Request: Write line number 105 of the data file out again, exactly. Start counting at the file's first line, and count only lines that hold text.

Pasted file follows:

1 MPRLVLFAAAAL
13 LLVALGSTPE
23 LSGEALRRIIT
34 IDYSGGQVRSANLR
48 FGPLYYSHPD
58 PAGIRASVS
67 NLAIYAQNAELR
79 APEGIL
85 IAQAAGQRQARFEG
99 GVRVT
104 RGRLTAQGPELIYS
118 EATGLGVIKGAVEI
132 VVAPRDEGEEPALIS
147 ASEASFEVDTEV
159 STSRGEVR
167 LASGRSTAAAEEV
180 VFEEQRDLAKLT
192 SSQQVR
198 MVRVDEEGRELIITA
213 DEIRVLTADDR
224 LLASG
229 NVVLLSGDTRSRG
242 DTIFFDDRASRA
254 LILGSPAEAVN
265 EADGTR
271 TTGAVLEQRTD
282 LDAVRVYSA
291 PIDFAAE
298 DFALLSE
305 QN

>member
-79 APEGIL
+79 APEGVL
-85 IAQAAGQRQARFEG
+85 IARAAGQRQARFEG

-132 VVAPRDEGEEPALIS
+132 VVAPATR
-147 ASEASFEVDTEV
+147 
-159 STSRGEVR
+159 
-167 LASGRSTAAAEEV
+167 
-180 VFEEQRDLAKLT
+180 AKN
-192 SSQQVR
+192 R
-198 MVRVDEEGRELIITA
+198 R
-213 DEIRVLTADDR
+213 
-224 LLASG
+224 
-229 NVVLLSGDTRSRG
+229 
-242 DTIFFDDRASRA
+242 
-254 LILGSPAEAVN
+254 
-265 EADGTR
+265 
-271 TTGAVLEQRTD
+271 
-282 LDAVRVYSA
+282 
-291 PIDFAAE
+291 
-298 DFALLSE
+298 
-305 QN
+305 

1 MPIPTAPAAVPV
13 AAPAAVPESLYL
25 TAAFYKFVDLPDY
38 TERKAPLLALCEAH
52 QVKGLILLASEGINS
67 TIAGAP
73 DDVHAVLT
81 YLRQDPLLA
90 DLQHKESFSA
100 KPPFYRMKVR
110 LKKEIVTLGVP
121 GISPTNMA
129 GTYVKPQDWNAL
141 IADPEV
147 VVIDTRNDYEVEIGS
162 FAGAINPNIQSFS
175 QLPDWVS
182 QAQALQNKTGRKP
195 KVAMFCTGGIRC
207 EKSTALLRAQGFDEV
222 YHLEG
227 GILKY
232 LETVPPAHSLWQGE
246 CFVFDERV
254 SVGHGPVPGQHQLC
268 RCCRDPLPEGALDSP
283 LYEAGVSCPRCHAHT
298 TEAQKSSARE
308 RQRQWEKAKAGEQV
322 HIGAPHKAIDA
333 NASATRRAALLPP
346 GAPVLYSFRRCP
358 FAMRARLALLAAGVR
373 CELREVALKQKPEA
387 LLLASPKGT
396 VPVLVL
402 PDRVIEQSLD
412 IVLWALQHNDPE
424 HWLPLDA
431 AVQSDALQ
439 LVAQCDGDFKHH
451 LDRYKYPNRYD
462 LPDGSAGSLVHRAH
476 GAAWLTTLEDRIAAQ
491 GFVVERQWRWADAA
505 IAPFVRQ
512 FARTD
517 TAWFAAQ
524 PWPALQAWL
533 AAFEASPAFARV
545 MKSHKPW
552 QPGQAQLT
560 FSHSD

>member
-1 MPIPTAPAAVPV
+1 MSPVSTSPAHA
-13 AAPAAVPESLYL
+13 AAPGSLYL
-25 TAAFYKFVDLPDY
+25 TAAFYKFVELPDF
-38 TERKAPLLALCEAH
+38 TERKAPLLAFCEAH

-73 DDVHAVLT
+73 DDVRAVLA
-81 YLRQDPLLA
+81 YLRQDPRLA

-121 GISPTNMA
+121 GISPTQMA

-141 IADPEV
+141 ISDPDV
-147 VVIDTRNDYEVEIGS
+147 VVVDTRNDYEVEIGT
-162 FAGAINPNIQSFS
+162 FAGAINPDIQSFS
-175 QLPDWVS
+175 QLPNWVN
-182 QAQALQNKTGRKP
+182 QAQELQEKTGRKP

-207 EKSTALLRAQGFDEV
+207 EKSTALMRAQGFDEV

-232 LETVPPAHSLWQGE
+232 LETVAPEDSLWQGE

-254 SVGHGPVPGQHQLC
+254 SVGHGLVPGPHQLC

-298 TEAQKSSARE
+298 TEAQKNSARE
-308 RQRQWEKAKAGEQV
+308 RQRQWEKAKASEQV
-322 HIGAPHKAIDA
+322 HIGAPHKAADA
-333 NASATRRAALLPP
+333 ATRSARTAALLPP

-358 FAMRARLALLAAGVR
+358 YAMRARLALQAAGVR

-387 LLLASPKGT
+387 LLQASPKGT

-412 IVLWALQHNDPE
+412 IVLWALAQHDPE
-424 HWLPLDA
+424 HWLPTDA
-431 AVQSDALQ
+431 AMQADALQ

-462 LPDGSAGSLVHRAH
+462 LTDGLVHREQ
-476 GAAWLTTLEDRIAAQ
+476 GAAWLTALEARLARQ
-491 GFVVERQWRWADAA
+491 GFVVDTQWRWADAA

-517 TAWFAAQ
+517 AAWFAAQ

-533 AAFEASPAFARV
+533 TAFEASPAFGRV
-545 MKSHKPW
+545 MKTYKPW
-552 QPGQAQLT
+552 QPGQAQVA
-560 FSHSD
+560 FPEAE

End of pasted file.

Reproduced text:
373 CELREVALKQKPEA